The signature Danny Boyle (Trainspotting) treatment is given to the slums of India instead of Scotland this time around in a solidly entertaining and energizing film that nevertheless doesn’t quite warrant all the buzz it’s been enjoying here at the Toronto festival.
The nonstop, relentlessly pounding music, the wildly expressionistic visual angles and the seemingly cocaine-induced frenzy of a constantly moving camera — sometimes in slow motion, sometimes step-printed like a Wong Kar-wai film — are all still very present in his typical in-your-face manner and will continue to irritate viewers who like their movies a bit more sedate.
But the Indian angle — with the socioeconomic realities of that country complexly yet humorously represented — adds a new, different energy to the usual mix. Boyle also has been able to inject his trademark musical and visual pumped-up style with the alien but surprisingly adaptable energy of Bollywood spectacle, and it’s this refreshing combination that is the single best thing about the film.
But minus the artificially induced dynamism of this kinetic extravaganza, the film feels a bit thin in conception and execution. In fact, in many ways it’s just a good old-fashioned romance about star-crossed lovers caught between money and love.
Plus, what those wild camera movements usually are showing are the film’s many chase scenes that seem to pop up every few minutes whether you want them to or not. Commercial prospects should be healthy, however, and far better than those of most of the films Boyle has made since Trainspotting more than a decade ago.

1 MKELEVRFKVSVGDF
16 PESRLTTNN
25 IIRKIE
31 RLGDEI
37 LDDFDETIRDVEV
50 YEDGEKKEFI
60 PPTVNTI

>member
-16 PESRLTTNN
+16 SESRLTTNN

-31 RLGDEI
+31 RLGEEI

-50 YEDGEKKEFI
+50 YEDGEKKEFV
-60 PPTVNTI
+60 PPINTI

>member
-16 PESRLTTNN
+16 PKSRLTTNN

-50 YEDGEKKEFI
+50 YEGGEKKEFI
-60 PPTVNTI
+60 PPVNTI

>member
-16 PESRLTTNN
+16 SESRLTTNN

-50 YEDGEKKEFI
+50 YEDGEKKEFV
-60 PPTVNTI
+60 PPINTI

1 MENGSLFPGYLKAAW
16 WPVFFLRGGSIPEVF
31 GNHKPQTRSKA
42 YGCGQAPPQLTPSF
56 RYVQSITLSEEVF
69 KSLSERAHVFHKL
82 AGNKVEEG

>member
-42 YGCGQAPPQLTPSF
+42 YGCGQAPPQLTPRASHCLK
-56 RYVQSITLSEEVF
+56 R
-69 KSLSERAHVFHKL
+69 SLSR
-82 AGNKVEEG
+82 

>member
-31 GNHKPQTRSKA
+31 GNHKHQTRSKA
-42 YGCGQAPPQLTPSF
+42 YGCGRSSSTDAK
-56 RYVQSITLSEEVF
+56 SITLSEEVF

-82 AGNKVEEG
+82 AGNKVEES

The film revolves around the picaresque adventures of Jamal (Dev Patel) and his older brother, Salim, poor kids from Mumbai (“slumdogs”) who later team up with a beautiful young girl named Latika (Freida Pinto).
The death of their mother in a religious riot and their general struggle to survive as kids and young adults are intercut with Jamal’s present-day appearances on India’s version of “Who Wants to Be a Millionaire,” as he inspires the impoverished of an entire nation when his improbable winning streak brings him closer and closer to the grand prize of 25 million rupees. His selfless goal is not the money but winning back Latika, the love of his life, who had disappeared years earlier and now lives with a wealthy gangster who also employs Salim.
What’s perhaps most fascinating about the film is Boyle’s relentless focus on the realities of present-day India as a vehicle for his spectacle and laughs. Thus, Jamal works for a while in one of those ubiquitous Indian call centers that Americans, at least, know all too well, gaining Boyle a few chuckles from Western audiences but also giving us more insight into these new global workplaces.
At other times, he documents — but always in an entertaining fashion — the eternal clash between high and low culture, the East and the West. If it’s really just adrenaline-boosting chase scenes and corny romance, Boyle also knows how to effortlessly slip in a welcome lesson in the multicultural realities of the present-day world.
Fox Searchlight. Production: Celador Films, Warner Bros., Film4
Cast: Dev Patel, Freida Pinto, Mahur Mittal, Anil Kapoor, Irrfan Khan
Director: Danny Boyle
Screenwriter: Simon Beaufoy
Producer: Christian Colson
Director of photography: Anthony Dod Mantle
Production designer: Mark Digby
Editor: Chris Dickens
Music: A. R. Rahman
Sales: Pathe International
No rating, 120 minutes.